And yet lawmakers think this is still science-fiction. Whent they will realize what is possible, they'll just try to outlaw that. *sigh*
    • I've always wondered what the economics of the world of cheap, prolific, effective 3D printers is like. If anyone can create basically any material good, what's the economics of that place like? ......
      What's the economy of the western world going to look like if the only thing we need is material for 3D printers, power, land, food and water?

      And now you have your answer: Fear mongering, FUD, and and backlash stories like this will blacken the name of 3D printers and the technology will never take off the gro

    • by daid303 (843777)

      1 simple thing. Raw materials.

      I'm a happy owner of a personal 3D printer for the last week and a half. And they are nowhere near perfect yet (I wouldn't be able to print a convincing ATM front replacement) however, they cost electricity and raw quality plastic. So once you get that fusion reactor going, and manage to recycle plastic to the same quality (recycling degrades quality) then we'll be talking.

    • by master_p (608214)

      Interesting question. The comparison with Star Trek is not valid though, because in Star Trek, they have managed to extract incredibly huge amounts of energy from the matter-antimatter reaction, and as we all know energy = matter. In other words, in Star Trek, energy is "infinite", which is not in our world. So, it doesn't really matter if we have 3d printers, we are never gonna achieve Star Trek's communism without huge amounts of energy.

    • by SirGarlon (845873)

      What's the economy of the western world going to look like if the only thing we need is material for 3D printers, power, land, food and water?

      A lot like the U.S. economy now. Manufacturing is reduced to a niche role, making things whose production is hard to automate. Commodities are still produced in large volume by few laborers using lots of automation. Most economic activity will be in services, just like now (but more so). The biggest change will be that all the retail strip malls will close down li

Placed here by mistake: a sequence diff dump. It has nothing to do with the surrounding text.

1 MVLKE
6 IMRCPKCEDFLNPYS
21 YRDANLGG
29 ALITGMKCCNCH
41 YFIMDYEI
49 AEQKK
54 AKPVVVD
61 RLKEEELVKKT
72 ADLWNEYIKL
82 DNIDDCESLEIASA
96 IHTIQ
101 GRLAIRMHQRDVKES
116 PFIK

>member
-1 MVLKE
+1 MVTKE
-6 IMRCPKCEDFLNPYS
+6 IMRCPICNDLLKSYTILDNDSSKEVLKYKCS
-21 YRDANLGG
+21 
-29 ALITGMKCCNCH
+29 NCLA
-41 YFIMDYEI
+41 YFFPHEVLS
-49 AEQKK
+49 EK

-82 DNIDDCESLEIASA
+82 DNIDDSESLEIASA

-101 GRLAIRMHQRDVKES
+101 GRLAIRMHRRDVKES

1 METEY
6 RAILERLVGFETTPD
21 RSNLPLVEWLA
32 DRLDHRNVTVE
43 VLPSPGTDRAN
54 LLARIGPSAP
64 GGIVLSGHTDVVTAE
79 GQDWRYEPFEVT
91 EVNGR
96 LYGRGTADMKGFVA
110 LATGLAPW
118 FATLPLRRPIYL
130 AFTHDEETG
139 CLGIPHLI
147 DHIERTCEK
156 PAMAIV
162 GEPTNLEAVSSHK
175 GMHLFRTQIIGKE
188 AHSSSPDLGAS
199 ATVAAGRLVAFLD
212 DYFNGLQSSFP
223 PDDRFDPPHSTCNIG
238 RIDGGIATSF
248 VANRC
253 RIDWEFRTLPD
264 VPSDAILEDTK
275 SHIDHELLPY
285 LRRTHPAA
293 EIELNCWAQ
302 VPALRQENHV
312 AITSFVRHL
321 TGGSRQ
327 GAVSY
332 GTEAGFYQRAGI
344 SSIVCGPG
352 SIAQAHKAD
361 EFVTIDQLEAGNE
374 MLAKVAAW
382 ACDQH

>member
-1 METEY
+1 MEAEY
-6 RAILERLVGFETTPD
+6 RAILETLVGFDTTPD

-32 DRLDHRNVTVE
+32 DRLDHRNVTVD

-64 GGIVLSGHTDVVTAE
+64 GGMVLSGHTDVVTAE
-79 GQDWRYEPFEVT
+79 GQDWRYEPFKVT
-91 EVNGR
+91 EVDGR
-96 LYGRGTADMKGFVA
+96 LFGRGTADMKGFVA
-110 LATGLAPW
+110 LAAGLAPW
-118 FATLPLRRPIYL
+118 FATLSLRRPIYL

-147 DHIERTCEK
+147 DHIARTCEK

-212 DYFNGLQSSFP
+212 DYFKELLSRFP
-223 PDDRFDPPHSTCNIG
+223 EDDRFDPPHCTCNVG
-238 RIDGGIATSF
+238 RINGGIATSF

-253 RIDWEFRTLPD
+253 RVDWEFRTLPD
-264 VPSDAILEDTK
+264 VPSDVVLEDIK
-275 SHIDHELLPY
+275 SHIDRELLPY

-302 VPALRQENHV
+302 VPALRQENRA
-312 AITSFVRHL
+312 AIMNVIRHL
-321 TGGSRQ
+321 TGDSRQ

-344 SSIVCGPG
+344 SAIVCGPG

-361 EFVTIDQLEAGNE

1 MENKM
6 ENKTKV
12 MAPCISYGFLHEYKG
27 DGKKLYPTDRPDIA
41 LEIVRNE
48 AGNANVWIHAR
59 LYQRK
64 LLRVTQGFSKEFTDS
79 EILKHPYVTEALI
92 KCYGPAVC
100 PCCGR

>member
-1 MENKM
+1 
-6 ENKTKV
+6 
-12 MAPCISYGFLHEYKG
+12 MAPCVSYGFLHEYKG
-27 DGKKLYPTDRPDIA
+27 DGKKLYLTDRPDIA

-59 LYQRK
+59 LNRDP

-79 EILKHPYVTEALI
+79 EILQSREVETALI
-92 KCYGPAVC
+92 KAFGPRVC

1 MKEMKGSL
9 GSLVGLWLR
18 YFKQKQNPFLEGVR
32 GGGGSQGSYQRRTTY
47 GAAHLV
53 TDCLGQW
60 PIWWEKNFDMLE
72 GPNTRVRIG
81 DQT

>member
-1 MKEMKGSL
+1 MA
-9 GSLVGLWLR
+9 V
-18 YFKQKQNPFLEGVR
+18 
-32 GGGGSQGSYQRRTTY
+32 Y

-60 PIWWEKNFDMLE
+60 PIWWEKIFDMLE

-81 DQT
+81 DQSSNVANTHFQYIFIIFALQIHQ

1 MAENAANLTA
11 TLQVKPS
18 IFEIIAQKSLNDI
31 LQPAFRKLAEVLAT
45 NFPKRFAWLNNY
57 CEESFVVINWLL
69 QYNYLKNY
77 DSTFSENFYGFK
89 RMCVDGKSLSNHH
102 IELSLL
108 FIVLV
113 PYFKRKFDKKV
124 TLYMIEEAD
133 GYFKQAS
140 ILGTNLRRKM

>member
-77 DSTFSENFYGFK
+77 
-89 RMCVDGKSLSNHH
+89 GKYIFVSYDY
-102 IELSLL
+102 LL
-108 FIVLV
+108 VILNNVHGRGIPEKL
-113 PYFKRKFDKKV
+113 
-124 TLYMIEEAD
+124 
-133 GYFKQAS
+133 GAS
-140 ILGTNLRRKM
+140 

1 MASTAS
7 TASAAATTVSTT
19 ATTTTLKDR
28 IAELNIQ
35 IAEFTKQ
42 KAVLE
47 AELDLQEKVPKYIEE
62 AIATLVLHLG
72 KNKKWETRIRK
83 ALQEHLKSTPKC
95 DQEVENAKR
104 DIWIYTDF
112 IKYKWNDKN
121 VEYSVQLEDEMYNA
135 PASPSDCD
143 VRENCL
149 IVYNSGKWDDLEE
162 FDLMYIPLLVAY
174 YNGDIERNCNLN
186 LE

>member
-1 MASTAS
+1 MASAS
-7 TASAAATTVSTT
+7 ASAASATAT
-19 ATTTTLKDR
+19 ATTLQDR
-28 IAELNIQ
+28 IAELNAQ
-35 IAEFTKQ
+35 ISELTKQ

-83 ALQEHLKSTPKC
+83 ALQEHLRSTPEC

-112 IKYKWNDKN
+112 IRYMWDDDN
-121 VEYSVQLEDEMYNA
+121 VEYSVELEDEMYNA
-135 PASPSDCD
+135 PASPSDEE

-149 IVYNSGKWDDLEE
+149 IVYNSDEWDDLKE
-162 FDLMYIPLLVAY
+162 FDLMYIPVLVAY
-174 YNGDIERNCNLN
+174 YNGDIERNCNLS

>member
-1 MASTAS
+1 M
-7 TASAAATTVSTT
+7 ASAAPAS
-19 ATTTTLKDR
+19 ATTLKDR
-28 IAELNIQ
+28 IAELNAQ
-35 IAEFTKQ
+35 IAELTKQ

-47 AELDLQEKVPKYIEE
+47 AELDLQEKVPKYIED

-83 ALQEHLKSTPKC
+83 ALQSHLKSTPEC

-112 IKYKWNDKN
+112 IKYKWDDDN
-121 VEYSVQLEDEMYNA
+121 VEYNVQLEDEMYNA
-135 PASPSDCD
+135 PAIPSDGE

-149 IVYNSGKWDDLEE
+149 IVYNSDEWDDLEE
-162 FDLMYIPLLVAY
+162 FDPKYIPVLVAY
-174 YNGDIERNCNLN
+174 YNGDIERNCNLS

• by PPH (736903)

      Welcome to fractional reserve banking [wikipedia.org].

    • >What's the economy of the western world going to look like if the only thing we need is material for 3D printers, power, land, food and water? Will provision of the un-replicable become the job of the state?

      For what it's worth, George O. Smith wrote a short scifi story about matter replicators -- essentially 3D printers -- and their effect on the world economy back in 1936, called "Pandora's Millions", that's collected in the excellent hard sci-fi book "Venus Equilateral". He predicts the nearly comple

  • Goin' Digital! (Score:5, Insightful)

    by Anachragnome (1008495) on Wednesday September 21, 2011 @02:59AM (#37465026)

    I was having a discussion with my daughter (an artist) the other day about protecting her work, and much of what we discussed applies to this technology--when you get right down to it, the moment you convert any product into a digital format, and expose it to the internet in any way, you lose a great deal of control of that creation, if not all.